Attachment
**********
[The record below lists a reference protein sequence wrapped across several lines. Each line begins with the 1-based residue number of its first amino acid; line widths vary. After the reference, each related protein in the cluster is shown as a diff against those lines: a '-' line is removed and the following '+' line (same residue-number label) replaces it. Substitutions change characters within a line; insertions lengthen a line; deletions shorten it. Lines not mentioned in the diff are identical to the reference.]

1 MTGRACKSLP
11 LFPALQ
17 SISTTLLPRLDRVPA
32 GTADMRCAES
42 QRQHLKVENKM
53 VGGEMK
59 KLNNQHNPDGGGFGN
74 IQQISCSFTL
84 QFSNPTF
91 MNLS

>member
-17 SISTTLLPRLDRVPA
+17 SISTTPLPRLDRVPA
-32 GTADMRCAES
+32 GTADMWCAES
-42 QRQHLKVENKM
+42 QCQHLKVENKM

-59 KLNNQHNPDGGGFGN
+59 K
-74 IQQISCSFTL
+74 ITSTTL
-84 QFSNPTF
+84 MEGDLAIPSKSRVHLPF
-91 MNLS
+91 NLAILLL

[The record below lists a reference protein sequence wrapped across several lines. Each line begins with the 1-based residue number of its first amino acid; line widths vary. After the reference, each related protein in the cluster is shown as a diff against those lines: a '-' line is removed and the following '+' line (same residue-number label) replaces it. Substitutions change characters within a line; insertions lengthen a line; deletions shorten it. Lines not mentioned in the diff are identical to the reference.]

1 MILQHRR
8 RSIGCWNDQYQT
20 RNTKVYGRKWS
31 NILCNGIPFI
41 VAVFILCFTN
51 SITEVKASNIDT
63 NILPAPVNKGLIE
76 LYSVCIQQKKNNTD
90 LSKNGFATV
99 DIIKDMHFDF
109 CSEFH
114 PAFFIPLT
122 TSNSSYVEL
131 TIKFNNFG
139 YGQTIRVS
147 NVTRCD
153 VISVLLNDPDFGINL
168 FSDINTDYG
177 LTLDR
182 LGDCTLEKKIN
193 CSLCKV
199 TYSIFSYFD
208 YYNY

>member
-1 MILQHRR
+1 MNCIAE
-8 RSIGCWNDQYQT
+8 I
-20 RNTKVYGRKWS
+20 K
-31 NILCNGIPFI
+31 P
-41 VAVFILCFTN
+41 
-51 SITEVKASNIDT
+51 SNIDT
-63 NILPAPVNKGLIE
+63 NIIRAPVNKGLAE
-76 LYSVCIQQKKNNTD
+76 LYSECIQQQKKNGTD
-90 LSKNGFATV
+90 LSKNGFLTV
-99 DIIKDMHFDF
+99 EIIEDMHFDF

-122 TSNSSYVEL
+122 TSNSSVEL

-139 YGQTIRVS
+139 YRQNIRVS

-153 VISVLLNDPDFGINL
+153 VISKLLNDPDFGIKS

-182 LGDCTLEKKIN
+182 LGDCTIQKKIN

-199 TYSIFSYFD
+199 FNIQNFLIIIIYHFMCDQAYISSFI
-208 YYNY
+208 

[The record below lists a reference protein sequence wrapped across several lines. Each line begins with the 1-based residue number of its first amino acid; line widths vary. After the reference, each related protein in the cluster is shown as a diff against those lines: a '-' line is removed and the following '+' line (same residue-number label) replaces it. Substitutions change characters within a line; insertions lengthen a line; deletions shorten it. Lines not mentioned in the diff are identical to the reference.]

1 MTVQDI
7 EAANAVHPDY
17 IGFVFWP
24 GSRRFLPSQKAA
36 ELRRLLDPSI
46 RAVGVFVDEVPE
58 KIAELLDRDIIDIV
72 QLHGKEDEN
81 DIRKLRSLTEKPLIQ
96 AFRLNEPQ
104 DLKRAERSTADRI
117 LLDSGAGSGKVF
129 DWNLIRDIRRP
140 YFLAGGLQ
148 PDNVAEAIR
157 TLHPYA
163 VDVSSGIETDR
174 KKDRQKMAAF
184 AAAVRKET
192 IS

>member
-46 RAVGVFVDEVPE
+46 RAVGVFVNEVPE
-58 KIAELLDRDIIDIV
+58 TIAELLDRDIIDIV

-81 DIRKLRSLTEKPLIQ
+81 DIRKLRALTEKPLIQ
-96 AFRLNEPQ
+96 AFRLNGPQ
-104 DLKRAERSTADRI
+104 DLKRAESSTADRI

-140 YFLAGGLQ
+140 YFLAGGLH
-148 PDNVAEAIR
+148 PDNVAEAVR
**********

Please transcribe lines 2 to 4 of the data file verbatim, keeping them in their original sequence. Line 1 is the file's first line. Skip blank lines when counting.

1 MTGRACKSLP
11 LFPALQ
17 SISTTLLPRLDRVPA